Calcium Supplements May Be Linked To Increased Risk Of Heart Attack.
Research data published in the online in the BMJ suggests that "Calcium supplements are a good way to keep your bones strong, but, they could lead to an increased risk for heart attack."
Combined results from 11 randomized controlled trials of calcium supplements...involving more than 12,000 patients." The researchers "found a 31% increase in the risk of heart attack and smaller, non-significant increases in the risk of stroke and death." Although "equal numbers of women received calcium or placebo, 143 of those who received calcium suffered a heart attack, compared to 111 who received a placebo."
The researchers said they excluded from their analysis studies that compared co-administered calcium and vitamin D supplements with placebo. The findings may not be applicable to those supplements. The reason for the increased risk of heart attack is not clear, but it is thought the extra calcium circulating in the blood could lead to a hardening of the arteries."
Earlier studies did not find a similar risk when people get calcium through eating foods rich in the mineral, which suggests that supplements may be an independent risk factor. These "findings...have some experts questioning whether calcium supplements should be used as widely as they are now, especially by elderly women, who suffer disproportionately from both heart disease and osteoporosis."
"Given the modest benefits of calcium supplements on bone density and fracture prevention, a reassessment of the role of calcium supplements in the management of osteoporosis is warranted," researchers mentioned online in the British Medical Journal.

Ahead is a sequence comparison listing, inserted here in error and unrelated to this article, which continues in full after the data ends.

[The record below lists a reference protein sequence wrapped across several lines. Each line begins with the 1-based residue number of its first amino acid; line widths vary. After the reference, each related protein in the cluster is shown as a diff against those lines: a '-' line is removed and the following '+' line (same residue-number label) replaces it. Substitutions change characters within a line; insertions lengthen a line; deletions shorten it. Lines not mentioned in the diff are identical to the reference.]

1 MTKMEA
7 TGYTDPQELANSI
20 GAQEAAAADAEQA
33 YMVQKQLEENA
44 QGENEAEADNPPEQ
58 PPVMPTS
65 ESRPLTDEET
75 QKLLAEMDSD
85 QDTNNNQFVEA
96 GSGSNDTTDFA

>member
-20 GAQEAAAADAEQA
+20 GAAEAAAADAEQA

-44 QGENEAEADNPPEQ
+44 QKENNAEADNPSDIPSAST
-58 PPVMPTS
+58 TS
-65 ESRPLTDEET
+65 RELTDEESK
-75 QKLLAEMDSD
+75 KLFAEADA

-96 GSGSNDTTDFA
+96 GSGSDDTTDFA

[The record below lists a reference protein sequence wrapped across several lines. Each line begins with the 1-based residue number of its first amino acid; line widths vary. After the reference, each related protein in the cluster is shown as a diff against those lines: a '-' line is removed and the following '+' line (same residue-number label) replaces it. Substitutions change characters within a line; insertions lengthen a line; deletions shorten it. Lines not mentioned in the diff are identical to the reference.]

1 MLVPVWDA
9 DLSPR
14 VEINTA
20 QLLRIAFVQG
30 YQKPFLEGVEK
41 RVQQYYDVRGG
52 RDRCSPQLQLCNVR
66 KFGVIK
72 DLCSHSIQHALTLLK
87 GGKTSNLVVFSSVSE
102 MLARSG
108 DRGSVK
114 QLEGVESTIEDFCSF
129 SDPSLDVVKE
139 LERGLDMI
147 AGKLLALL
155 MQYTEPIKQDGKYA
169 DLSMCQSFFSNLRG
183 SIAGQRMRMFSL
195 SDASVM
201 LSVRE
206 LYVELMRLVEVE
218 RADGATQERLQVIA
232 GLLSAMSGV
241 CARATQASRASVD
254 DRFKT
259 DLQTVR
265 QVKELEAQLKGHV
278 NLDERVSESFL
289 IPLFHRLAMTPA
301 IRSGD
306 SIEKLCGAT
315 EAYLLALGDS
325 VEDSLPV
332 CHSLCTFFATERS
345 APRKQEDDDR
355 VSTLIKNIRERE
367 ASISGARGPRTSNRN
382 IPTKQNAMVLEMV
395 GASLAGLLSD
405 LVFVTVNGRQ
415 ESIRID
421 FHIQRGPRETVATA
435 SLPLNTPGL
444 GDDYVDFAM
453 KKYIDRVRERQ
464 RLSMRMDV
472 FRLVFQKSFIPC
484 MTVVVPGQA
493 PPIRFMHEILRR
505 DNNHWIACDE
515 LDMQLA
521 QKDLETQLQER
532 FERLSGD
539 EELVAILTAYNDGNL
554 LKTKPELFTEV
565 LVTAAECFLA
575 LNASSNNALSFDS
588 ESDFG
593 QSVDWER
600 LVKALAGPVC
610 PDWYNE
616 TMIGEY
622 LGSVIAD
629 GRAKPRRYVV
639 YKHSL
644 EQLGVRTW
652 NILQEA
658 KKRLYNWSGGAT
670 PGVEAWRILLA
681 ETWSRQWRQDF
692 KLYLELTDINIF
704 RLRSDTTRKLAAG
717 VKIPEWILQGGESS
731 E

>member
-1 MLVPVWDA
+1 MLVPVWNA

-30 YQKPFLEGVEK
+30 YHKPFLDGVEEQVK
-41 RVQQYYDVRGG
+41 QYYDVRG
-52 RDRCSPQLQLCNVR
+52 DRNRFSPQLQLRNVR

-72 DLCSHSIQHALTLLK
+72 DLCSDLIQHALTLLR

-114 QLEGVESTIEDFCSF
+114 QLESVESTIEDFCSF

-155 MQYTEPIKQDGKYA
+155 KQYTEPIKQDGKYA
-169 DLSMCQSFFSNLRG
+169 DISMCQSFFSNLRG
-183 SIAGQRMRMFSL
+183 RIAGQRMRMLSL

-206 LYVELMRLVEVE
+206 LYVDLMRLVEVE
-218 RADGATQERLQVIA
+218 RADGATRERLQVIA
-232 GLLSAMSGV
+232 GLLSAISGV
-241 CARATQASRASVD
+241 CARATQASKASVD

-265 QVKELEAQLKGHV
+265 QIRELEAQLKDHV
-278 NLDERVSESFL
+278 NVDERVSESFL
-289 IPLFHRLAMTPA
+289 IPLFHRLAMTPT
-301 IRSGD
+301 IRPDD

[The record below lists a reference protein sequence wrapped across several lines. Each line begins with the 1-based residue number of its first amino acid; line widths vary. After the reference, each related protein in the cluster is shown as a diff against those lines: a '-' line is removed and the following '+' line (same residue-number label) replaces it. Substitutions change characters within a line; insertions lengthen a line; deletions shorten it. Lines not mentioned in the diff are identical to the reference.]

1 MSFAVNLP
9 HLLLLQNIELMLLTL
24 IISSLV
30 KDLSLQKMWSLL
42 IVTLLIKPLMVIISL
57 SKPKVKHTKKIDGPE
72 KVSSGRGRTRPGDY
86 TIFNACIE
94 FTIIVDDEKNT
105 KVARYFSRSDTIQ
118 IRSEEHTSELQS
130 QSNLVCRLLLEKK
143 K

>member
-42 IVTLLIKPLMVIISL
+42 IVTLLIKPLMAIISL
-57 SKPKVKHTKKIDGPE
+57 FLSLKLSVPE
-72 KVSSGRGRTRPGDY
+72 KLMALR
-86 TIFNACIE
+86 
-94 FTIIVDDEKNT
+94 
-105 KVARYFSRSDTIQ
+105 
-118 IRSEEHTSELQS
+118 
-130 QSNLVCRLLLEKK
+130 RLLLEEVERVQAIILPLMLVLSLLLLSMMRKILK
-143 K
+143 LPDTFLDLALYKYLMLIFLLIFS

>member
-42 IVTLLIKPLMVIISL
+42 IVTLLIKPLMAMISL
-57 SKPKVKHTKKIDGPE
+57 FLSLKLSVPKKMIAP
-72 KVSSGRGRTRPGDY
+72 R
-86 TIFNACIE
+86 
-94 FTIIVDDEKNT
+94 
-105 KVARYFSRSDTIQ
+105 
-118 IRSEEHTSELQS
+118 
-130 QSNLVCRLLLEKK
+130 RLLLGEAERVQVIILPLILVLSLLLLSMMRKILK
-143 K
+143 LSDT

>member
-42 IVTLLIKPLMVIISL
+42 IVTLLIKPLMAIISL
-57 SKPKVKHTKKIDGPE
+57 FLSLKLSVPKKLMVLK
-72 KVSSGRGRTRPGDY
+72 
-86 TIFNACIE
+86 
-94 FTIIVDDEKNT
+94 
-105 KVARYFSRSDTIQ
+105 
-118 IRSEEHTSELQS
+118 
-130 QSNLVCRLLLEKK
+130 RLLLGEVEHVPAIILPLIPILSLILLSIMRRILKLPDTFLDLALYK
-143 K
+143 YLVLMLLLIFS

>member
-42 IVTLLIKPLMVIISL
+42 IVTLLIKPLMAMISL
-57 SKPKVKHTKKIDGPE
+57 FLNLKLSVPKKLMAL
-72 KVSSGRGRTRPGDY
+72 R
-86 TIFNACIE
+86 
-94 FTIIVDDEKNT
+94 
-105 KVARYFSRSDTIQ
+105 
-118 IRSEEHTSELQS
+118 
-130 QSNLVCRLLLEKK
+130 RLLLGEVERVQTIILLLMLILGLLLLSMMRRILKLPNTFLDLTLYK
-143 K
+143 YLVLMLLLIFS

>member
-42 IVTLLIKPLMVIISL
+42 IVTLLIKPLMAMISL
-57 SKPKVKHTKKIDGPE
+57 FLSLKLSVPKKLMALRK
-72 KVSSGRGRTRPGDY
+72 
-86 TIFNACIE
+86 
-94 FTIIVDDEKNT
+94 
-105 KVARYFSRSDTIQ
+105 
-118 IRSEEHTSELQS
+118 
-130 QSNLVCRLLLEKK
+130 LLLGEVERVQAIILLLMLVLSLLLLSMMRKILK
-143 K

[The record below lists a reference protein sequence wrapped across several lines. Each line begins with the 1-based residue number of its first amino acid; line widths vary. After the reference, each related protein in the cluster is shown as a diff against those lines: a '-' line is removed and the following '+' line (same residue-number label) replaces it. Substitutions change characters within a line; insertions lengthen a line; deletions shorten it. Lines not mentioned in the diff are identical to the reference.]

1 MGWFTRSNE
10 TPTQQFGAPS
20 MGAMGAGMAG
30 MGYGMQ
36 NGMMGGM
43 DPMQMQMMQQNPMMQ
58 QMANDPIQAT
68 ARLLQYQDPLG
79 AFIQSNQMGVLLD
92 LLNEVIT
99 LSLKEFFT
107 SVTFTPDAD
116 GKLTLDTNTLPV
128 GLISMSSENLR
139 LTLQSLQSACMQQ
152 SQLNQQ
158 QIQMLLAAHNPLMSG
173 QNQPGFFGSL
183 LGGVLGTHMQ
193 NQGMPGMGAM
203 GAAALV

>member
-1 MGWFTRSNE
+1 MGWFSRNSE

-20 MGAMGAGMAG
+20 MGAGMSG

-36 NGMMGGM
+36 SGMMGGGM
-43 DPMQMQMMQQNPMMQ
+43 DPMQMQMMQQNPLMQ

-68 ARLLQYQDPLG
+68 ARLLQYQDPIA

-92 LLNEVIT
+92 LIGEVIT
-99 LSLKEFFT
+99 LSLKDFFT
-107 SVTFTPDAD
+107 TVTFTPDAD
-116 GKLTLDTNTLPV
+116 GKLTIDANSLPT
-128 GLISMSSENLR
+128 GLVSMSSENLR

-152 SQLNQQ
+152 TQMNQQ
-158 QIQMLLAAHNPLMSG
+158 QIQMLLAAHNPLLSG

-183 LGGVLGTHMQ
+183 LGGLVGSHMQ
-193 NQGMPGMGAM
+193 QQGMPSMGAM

Starting HIV Therapy Earlier May Help Reduce Mortality Risk, Thwart TB Infection.
The World Health Organization recommends patients start anti-retroviral therapy when their CD4+ count drops to 350," as a "higher CD4+ count means greater infection-fighting ability because the immune system hasn't yet been depressed by the virus."
A new paper appearing in the New England Journal of Medicine is partly responsible for that guideline, considering it found that "early treatment for HIV cuts patients' risk of death." Researchers at the Weill Cornell Medical College also found that earlier treatment "reduces the likelihood of tuberculosis, a leading cause of death among HIV patients."
Before reaching that conclusion, investigators "enrolled 816 asymptomatic" Haitians "with HIV and CD4 cell counts of between 200 and 350 cells per cubic millimeter of blood. Half were started on triple-drug treatment within two weeks of enrollment; the 'standard treatment' group did not start therapy until their CD4 count fell to 200 or they developed an AIDS-defining illness." In short, the researchers found that "early treatment reduced the risk of death by 75% and the rate of new tuberculosis diagnoses by half."
http://consumer.healthday.com/Article.asp?AID=641629 http://www.cnn.com/2010/HEALTH/07/29/calcium.supplements.up.heart.risk/ l http://www.medpagetoday.com/Cardiology/MyocardialInfarction/21448 http://www.reuters.com/article/idUSTRE66S6GU20100729